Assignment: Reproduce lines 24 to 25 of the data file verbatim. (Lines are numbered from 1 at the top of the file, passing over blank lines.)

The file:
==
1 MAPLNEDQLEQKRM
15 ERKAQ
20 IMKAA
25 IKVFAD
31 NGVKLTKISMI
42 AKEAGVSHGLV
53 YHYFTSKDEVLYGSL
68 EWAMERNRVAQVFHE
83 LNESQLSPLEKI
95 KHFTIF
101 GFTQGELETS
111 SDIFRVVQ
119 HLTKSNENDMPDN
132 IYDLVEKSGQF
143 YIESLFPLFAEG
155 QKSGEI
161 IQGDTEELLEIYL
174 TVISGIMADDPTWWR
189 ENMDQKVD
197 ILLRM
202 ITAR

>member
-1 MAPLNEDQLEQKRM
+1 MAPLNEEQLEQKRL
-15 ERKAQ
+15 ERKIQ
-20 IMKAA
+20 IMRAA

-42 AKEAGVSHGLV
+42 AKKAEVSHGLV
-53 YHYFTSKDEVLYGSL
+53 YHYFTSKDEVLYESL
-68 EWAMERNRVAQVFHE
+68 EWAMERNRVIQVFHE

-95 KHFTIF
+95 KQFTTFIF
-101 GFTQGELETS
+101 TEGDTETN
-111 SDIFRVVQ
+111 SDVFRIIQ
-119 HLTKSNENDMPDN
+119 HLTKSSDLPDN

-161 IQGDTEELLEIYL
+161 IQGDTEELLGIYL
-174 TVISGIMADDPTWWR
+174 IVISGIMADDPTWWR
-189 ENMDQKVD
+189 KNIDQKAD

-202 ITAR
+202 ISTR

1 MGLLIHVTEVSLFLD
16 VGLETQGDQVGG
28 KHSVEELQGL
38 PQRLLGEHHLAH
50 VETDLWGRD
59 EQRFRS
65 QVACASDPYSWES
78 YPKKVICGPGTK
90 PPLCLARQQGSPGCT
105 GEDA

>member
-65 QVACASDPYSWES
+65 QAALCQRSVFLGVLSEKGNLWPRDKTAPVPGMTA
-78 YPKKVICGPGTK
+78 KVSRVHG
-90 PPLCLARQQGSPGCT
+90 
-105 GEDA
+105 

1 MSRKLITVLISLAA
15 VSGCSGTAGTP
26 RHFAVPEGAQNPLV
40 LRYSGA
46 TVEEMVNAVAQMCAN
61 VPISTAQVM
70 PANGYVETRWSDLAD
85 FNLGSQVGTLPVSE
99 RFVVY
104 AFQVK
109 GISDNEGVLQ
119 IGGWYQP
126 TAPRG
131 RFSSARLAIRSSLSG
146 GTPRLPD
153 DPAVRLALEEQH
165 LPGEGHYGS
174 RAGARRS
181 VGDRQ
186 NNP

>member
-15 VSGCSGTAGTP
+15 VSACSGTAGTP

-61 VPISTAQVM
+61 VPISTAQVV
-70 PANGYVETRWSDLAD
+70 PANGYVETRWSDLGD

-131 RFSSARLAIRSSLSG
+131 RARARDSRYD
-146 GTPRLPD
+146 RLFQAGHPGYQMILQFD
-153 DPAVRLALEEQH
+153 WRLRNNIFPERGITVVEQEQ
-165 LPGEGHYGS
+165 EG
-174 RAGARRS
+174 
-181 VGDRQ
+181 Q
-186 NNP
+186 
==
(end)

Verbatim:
+1 MAPLNEEQLEQKRL
-15 ERKAQ